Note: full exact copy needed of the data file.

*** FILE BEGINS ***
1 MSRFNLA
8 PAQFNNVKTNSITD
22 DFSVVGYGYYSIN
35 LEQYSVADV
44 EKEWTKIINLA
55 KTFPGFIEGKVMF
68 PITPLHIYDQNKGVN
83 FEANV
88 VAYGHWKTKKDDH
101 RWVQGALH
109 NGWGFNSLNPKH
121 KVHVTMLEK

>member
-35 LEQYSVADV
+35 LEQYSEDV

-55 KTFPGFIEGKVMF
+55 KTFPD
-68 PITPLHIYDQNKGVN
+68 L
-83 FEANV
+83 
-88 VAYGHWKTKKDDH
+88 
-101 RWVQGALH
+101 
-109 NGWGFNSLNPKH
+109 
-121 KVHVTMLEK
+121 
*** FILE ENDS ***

1 MSRFNLA
8 PAQFNNVKTNSITD
22 DFSVVGYGYYSIN
35 LEQYSVADV
44 EKEWTKIINLA
55 KTFPGFIEGKVMF
68 PITPLHIYDQNKGVN
83 FEANV
88 VAYGHWKTKKDDH
101 RWVQGALH
109 NGWGFNSLNPKH
121 KVHVTMLEK

>member
-35 LEQYSVADV
+35 LEQYSEDV

-55 KTFPGFIEGKVMF
+55 KTFPD
-68 PITPLHIYDQNKGVN
+68 L
-83 FEANV
+83 
-88 VAYGHWKTKKDDH
+88 
-101 RWVQGALH
+101 
-109 NGWGFNSLNPKH
+109 
-121 KVHVTMLEK
+121 